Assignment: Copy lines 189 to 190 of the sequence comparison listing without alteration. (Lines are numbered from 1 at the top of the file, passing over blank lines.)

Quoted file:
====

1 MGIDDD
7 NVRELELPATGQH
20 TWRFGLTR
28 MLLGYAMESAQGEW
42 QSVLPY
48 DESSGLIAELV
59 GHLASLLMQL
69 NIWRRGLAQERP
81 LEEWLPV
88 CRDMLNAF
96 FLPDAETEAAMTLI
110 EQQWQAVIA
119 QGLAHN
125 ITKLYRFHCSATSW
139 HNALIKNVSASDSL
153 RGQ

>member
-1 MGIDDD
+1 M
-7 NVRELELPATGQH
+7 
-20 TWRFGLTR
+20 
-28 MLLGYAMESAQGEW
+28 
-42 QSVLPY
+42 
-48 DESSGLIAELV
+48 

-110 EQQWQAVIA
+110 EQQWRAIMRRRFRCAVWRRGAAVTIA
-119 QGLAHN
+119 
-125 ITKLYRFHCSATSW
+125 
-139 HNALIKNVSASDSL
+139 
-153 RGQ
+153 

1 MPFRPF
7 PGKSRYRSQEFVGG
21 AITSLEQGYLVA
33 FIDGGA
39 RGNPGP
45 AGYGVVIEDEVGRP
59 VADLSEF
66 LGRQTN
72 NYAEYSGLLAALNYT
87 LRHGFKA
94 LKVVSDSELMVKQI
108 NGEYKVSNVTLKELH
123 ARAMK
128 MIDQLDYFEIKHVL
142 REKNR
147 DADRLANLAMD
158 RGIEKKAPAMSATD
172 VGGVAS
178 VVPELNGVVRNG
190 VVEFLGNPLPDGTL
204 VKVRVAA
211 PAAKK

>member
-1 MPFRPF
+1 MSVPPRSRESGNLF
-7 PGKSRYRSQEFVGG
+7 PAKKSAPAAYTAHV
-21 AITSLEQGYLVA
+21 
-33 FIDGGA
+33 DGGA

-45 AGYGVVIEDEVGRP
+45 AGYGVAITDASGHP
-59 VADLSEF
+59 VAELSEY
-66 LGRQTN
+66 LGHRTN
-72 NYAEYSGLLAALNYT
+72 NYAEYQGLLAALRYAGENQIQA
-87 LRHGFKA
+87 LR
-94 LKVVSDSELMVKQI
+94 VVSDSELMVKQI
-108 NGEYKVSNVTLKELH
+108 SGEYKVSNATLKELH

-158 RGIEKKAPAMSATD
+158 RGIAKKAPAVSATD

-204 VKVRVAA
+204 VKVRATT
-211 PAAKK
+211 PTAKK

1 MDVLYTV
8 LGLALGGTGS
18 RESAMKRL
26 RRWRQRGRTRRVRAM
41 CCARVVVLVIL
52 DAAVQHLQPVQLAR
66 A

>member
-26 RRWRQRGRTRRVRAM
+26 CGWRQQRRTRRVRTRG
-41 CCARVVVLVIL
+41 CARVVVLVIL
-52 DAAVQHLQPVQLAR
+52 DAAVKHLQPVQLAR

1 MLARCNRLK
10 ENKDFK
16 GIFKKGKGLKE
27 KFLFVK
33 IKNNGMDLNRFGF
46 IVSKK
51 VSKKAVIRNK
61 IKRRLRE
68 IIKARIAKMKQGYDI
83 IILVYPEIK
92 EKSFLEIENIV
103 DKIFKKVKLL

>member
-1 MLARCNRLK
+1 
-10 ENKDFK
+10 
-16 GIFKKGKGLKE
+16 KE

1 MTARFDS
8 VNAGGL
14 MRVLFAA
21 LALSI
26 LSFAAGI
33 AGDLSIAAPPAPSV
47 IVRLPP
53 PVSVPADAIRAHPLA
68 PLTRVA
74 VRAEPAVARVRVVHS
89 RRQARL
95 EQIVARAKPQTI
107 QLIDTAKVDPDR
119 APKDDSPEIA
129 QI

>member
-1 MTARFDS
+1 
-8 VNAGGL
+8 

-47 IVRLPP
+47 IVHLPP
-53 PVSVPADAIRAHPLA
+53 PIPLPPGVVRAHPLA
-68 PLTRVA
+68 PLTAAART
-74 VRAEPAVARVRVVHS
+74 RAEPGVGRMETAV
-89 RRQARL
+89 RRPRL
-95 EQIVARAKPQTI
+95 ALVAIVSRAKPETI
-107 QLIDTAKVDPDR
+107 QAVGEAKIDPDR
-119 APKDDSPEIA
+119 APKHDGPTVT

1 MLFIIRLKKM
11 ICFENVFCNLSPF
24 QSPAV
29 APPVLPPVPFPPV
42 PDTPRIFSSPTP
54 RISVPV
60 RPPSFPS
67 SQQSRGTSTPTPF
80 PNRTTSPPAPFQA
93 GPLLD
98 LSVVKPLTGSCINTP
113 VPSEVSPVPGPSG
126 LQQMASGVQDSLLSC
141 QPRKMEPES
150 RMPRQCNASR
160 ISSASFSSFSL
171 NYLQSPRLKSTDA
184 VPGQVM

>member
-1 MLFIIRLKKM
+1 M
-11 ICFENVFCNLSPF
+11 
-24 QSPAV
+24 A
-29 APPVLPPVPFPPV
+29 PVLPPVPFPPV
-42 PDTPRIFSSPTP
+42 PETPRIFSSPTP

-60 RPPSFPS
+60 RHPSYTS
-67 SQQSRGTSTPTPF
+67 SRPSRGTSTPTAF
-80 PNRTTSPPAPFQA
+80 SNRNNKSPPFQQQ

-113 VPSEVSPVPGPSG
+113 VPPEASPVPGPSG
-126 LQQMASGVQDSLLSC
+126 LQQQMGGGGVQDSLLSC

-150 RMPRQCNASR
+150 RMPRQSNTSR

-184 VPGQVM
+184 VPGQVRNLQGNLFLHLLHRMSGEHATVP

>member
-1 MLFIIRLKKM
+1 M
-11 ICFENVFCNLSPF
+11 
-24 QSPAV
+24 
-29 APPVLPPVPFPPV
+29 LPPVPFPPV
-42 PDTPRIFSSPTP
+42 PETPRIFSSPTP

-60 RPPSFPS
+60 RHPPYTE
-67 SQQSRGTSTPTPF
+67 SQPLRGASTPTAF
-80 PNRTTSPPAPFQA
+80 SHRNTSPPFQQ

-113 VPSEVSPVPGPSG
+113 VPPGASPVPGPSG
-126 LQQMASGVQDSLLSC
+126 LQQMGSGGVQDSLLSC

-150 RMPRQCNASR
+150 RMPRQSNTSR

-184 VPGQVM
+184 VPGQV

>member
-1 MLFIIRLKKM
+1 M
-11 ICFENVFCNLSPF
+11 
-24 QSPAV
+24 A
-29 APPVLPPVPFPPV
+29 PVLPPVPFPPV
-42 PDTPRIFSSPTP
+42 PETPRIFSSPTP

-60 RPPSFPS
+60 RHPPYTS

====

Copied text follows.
-60 RPPSFPS
+60 RHPSYTS